I have recently began using checklists for things like podcasting, blogging, working out and rehearsing. I think checklists really begin to shine when you use them to walk you through a process you do over and over again. A checklist helps me eliminate mistakes, keeps me focused on only the task I’m currently doing, and raises the quality of my work overall. It also provides me with a method to review my work and improve every time I do a podcast, by translating what I learn into new steps.
I’ve never been the most organized person. I can be passionate, dedicated and sometimes obsessive about the things I love doing, but organization doesn’t come naturally to me. One thing I’ve tried before is little “To Do” lists, but it’s not something I’ve done often or methodically. Recently that has changed.
I first started thinking about this because of Checklist Manifesto, a book by Atul Gawande. I have not read the book yet, but I’ve heard several interviews of him. The book is about how checklists for complicated procedures help minimize mistakes and save lives. He is a surgeon and he has seen how a simple checklist for a surgical procedure can dramatically reduce the number of complications. I don’t do anything as grave as surgery, but there are a lot of things I want to accomplish each day. I thought checklists might help and started using them.
My first checklist was a weekly one. Continue reading “Checklists, podcasting, blogging and an app”
I wonder how many people out there keep personal daily checklists. I’m thinking of developing one. There are quite a few things I’d like to do on a daily or weekly basis. I tend to be someone who likes seeing progress in some chartable form and this ability to chart progress definitely motivates me.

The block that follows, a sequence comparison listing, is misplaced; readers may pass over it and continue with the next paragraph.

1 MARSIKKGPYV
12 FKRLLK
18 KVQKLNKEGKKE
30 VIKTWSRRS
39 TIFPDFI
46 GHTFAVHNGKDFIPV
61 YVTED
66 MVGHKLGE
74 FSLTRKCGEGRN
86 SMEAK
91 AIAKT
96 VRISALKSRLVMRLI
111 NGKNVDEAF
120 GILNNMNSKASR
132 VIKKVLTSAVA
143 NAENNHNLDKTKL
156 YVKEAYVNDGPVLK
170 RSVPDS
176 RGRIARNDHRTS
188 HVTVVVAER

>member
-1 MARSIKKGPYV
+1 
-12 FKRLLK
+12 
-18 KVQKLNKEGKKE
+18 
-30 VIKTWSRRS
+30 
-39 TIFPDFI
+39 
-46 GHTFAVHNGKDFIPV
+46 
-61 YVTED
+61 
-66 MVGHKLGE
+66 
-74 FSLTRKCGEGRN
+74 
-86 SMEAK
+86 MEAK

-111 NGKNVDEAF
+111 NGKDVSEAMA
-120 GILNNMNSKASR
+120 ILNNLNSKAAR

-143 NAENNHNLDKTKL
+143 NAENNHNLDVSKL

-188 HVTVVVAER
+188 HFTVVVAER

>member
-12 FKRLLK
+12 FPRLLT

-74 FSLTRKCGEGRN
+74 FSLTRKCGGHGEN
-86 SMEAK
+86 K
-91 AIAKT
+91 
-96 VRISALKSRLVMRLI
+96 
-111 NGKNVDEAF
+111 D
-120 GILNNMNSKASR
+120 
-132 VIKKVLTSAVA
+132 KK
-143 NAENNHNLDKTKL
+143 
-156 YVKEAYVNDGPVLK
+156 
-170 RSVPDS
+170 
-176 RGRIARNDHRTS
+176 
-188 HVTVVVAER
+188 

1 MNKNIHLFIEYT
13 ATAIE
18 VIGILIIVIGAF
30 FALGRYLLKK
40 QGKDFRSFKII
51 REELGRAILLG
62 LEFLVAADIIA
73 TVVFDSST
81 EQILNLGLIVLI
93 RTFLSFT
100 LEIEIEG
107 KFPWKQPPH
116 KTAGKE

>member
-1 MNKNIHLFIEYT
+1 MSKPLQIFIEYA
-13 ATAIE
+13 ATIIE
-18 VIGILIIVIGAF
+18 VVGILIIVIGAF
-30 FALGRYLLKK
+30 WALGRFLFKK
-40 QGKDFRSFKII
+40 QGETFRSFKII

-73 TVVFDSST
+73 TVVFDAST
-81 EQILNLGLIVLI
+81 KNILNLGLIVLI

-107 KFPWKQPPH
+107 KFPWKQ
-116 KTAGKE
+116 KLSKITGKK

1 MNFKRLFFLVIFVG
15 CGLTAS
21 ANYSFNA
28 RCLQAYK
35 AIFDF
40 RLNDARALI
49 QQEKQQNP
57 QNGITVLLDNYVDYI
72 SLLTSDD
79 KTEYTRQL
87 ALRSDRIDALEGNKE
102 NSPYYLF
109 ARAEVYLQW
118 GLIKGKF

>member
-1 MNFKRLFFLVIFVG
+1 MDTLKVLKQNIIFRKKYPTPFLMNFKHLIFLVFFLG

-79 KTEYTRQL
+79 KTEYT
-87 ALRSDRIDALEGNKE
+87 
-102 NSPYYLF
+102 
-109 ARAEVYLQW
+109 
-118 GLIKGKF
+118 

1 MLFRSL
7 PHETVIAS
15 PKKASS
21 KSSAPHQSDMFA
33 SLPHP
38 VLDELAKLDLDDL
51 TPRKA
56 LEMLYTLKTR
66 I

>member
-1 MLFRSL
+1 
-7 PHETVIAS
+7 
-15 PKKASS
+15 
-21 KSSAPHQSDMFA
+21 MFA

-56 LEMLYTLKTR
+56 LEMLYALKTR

For instance, I have long wanted to be a runner. I have many times started exercise programs and incorporated running or walking into the program. Last winter, when I was working out at the gym I realized that I especially like walking or running for long distances. Once I was on the treadmill, I preferred going for 45 minutes rather than just doing 20 and being done with it. But what I really wanted was to run and walk longer distances outside. I tried a few times to run outdoors in winter and I couldn’t stand it. The cold was simply too much.
Later in the summer, I decided once again to give it a try. This time I was walking and running outside and I was enjoying it, but what really got me hooked I think was when I started using Nike+ with my iPod. To use it, you need a small chip which you put in your shoe (or put inside a little pouch that attaches to your shoelaces). The chip acts like a pedometer, transmitting a signal, presumably whenever you take a step. You have several choices for a receiver to keep track of your progress. iPod Touches and iPhones have an app built into it that you can use to track your runs. You can also buy an attachment for other iPods or you can buy a separate bracelet to track your runs.
Continue reading “Running and personal checklists”